Non-Cooperation vs Civil Disobedience
Though the two terms Non-cooperation and civil obedience appear to be similar in their meanings, there is a number of difference between these two terms. Non-cooperation and Civil disobedience operated as movements in the history, in a number of countries. When examining the history of India, both movements can be identified. However, the implementation of these two criterion bear evidence that there exists observable difference. First it is necessary to define the two terms. Noncooperation is the refusal to cooperate with the government of a country whereas Civil disobedience refers to the refusal to obey certain laws of a country. Despite the fact that the definitions sound similar, the difference lies in noncooperation being rather passive in comparison to civil disobedience that plays an active role. This article attempts to highlight the difference between the two while examining the two terms.
What is Non-Cooperation?
Non-cooperation can be defined as an instance where a number of individuals either refuse or fail to cooperate with the government of a country. In this sense, it can be viewed as a passive opposition. This can be considered as a strategy adopted by a particular group to show their opposition by refusing to engage in civil and political agendas. The goal of this particular action is to fail the government by withdrawing all assistance. For example, if a number of advocates resign at the same time, it creates a disruption to work. Gaining political victory through this is the objective of noncooperation. As a movement, this was visible in India especially through the actions of Mahatma Gandhi during the British reign. This included the resignation of different titles, refusal to pay taxes, and also boycotting of services and goods belonging to foreign countries.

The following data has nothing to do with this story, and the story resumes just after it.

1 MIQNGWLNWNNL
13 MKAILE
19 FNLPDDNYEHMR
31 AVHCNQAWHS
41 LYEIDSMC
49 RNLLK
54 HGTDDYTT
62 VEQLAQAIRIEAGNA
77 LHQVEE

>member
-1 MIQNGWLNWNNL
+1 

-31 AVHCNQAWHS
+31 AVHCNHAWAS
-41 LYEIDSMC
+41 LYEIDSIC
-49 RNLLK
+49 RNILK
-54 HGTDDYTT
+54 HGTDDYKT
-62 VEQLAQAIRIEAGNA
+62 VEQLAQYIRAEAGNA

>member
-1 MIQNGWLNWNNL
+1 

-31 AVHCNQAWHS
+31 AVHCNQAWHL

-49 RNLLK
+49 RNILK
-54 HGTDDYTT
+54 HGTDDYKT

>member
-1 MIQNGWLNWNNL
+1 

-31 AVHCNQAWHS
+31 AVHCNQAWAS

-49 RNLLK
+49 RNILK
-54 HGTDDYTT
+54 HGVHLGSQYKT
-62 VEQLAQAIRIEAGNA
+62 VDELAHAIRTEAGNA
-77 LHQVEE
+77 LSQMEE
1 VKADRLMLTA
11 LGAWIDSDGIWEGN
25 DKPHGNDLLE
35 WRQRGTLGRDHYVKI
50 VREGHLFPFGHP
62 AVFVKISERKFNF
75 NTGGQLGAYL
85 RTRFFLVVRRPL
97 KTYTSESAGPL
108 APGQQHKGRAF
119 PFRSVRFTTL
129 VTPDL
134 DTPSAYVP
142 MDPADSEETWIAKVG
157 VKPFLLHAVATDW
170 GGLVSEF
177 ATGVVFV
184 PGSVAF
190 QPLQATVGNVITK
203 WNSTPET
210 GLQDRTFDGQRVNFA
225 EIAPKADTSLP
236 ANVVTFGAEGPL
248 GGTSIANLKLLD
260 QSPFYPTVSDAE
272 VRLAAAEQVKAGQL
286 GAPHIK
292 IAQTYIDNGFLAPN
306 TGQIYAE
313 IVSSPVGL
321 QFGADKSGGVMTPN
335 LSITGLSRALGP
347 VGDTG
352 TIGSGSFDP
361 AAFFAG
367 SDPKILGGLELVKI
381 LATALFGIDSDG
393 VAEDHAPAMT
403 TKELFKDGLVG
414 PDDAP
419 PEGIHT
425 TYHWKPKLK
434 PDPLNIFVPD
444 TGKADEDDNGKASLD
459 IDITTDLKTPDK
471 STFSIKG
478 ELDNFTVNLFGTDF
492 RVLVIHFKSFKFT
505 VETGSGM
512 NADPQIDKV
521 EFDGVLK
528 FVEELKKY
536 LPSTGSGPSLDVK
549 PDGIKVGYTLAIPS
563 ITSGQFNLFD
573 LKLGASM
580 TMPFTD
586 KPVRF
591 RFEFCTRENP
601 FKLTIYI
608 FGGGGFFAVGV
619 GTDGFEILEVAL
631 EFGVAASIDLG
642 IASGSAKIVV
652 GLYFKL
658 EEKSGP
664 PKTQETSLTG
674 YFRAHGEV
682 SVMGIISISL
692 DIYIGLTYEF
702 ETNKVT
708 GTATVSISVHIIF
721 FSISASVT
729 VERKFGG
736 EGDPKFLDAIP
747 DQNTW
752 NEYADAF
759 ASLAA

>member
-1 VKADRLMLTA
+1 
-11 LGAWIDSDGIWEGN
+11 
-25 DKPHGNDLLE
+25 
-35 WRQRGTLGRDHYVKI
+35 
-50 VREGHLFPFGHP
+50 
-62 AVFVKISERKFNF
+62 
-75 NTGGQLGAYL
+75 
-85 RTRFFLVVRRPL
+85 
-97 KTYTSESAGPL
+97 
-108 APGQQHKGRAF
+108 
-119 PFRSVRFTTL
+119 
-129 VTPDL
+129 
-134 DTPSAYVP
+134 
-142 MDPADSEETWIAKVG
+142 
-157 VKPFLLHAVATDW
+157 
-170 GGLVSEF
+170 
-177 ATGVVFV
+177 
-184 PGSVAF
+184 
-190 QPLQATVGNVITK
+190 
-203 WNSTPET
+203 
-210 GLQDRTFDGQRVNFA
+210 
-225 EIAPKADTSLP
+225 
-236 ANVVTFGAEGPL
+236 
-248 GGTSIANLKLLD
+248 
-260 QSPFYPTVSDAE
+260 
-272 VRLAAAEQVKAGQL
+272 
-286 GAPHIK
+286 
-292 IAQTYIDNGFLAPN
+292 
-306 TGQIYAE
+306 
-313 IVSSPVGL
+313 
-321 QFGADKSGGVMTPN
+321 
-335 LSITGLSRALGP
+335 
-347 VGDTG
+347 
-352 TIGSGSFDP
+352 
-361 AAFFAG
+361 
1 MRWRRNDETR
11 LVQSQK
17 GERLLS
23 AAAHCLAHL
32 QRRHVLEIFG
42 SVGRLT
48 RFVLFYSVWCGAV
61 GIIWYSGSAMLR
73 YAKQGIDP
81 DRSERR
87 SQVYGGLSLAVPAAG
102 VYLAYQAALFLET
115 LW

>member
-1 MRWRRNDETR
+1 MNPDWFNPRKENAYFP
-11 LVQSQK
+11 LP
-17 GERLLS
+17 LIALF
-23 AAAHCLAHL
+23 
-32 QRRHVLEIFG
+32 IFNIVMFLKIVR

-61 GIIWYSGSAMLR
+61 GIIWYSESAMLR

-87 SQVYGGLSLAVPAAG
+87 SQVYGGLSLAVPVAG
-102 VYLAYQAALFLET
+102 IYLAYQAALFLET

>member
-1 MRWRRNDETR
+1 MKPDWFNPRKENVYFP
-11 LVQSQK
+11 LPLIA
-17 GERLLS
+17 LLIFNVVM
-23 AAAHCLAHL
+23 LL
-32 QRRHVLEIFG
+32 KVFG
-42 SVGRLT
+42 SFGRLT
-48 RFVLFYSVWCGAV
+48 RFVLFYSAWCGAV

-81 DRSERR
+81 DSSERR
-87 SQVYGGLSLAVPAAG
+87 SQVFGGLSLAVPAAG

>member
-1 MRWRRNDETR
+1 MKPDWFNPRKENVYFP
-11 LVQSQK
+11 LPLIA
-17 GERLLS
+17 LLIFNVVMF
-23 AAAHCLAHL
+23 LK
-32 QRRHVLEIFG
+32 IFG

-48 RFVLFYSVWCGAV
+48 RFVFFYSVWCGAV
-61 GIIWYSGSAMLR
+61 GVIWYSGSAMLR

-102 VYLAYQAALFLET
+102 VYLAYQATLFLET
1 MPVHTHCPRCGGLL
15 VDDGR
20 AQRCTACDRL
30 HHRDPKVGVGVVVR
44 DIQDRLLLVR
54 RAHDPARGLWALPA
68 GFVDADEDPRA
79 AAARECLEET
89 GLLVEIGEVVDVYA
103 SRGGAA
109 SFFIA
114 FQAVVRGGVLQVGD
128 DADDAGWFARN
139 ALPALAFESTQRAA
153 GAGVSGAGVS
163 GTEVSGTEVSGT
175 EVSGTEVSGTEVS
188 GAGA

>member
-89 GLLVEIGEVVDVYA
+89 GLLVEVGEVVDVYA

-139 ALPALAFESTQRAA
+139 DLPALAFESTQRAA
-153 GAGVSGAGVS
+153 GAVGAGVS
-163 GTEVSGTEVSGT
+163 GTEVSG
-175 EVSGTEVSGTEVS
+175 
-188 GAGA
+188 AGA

What is Civil Disobedience?
Civil obedience, on the other hand, can be defined as the refusal to obey laws of a country through the adoption of nonviolent methods. In most cases, it arises due to moral objections of the people. For instance, if a law that has been passed is considered as immoral by a group of individuals there is a high chance of refusing to obey this rule and engaging in activities such as protests, to display their resistance. This can also be considered passive, in the sense, it does not involve violence, just as in the case of non-cooperation. This also occurred as a movement in a number of countries such as India, America, and Africa. Civil disobedience can be seen in labor union movements where the members engage in protests, with the goal of achieving better-working conditions or to win their rights as employees. In civil disobedience, the group resists obeying a particular law. However, it does not entail the complete rejection of the government or else the political structure in operation.
What is the difference between Non-Cooperation and Civil Disobedience?
• Non-cooperation is the refusal to cooperate with the government of a country whereas Civil disobedience refers to the refusal to obey certain laws of a country.
• Non-cooperation is passive as it involves withdrawal whereas civil disobedience is active because people display their resistance trough means such as rallies and protests.
• Non-cooperation included resignations and refusal to pay taxes whereas civil disobedience included boycotting, protests, etc.